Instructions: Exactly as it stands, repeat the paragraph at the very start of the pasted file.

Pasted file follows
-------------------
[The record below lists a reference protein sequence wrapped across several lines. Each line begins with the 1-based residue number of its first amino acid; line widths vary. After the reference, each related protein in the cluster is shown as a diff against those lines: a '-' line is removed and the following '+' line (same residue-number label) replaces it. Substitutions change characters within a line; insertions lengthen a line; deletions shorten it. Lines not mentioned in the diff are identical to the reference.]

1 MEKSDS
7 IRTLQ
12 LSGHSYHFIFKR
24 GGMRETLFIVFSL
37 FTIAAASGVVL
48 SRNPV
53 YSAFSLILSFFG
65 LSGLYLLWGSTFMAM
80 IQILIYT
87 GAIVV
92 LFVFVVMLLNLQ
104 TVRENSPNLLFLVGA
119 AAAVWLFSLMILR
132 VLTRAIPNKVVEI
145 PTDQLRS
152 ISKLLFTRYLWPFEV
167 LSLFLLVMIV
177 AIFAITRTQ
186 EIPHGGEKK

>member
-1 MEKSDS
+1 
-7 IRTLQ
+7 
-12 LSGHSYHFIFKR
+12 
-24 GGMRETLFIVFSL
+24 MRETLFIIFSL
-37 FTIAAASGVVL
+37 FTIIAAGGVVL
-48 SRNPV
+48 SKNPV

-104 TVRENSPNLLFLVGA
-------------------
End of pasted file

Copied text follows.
[The record below lists a reference protein sequence wrapped across several lines. Each line begins with the 1-based residue number of its first amino acid; line widths vary. After the reference, each related protein in the cluster is shown as a diff against those lines: a '-' line is removed and the following '+' line (same residue-number label) replaces it. Substitutions change characters within a line; insertions lengthen a line; deletions shorten it. Lines not mentioned in the diff are identical to the reference.]